The public has discovered the first bump in the so-called "road to reform," and open government advocates are not pleased.

The American Civil Liberties Union of Ohio has asked Cuyahoga County transition leaders to open up transition committee meetings to the public and media. “Transparency is absolutely essential to build public trust and ensure that officials are serving the people,” says Christine Link, executive director of ACLU Ohio.

The ACLU’s request comes a day after transition co-chairs Zanotti and Jim McCafferty appeared on WCPN’s “Sound of Ideas” radio show. During the show, Zanotti and McCafferty told host Dan Moulthrop that reporters and citizens wouldn't necessarily be allowed into all meetings.

A dozen committees will meet throughout 2010 to craft recommendations for Cuyahoga County’s new charter government, which goes into effect January 1, 2011. Voters adopted the charter last fall during a campaign in which Zanotti and other proponents promised government reform.

“It is an inherent contradiction that an advisory committee meant to reform county government wishes to do so behind closed doors without the full participation of the public,” says Link in a news release.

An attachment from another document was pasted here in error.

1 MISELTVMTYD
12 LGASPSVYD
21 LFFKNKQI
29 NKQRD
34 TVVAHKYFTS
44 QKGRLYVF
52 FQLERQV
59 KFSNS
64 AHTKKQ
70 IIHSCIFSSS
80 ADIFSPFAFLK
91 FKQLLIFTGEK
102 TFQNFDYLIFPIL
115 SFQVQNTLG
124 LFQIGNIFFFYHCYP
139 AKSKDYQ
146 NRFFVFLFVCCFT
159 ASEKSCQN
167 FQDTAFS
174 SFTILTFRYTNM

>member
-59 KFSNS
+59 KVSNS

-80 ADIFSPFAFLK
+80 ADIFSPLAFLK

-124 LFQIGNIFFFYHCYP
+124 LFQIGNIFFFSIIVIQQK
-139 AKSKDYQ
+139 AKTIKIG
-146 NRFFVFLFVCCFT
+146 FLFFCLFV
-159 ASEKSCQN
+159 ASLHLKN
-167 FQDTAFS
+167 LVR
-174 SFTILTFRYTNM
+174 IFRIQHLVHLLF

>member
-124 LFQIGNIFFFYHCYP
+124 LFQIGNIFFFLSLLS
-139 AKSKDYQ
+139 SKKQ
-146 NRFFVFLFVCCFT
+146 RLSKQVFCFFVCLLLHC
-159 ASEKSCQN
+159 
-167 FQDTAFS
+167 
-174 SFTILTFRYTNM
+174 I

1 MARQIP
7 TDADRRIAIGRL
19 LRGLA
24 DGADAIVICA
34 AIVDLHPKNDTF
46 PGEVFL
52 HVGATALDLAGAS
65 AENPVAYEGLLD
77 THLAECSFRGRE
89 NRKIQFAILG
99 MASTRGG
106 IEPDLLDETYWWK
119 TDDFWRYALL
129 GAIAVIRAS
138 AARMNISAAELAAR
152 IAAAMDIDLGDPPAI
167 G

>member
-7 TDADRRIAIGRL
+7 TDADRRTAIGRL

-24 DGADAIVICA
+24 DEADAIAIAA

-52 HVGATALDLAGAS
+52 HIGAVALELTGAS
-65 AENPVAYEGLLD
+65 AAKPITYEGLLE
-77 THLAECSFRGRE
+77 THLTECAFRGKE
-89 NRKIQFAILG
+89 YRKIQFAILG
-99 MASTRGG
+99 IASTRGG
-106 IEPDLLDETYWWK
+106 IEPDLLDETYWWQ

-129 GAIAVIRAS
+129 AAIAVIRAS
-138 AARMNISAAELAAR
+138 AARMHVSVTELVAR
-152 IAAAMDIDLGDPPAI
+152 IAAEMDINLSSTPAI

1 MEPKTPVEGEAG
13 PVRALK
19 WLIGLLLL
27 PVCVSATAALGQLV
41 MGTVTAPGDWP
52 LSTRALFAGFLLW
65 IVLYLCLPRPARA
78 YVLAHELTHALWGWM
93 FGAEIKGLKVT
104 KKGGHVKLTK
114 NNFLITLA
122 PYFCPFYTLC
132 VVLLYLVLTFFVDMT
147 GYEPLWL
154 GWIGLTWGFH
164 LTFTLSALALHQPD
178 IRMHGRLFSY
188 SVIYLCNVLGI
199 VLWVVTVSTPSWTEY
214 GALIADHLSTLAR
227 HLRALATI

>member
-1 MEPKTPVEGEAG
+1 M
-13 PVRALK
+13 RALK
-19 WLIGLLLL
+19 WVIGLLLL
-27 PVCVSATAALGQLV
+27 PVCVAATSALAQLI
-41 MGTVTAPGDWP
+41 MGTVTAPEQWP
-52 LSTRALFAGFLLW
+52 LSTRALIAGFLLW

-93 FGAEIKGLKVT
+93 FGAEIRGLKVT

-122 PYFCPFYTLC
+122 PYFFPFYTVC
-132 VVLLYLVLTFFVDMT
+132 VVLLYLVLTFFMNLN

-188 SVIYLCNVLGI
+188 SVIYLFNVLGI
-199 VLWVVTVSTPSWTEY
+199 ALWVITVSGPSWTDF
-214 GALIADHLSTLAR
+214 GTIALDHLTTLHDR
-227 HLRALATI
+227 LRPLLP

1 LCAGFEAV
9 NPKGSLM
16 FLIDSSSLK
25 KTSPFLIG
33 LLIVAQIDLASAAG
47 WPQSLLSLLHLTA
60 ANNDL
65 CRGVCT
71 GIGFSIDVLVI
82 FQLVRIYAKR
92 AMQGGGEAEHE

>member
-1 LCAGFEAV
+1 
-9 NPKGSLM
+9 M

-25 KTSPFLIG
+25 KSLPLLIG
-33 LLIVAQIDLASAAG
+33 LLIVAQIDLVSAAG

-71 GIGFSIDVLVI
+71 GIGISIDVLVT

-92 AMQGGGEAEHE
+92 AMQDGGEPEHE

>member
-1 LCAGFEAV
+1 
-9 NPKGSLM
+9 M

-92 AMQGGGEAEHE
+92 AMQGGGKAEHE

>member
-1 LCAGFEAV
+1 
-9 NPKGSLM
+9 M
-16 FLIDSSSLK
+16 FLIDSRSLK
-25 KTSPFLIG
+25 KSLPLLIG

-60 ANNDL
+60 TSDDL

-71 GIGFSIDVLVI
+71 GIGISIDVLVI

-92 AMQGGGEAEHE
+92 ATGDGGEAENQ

McCafferty, the county’s chief administrator, was appointed by the county board of commissioners to oversee the transition process, in compliance with the newly adopted charter. However, McCafferty has invited Zanotti — a leader in last year’s campaign for a new county government — to help oversee the process. Zanotti’s involvement has been questioned by critics, some who say that Zanotti is not qualified or simply shouldn’t be involved because of questionable political motives. (Zanotti has repeatedly said he will not run for the county's new leadership position.)

Zanotti and McCafferty announced the transition committees two weeks ago and said at the time that not all meetings would be held publicly. The committees are stacked heavily with corporate executives and county administrators; not one sitting elected county official is involved, which seems to be why Zanotti argues that Ohio's public meeting (or "sunshine") laws do not apply.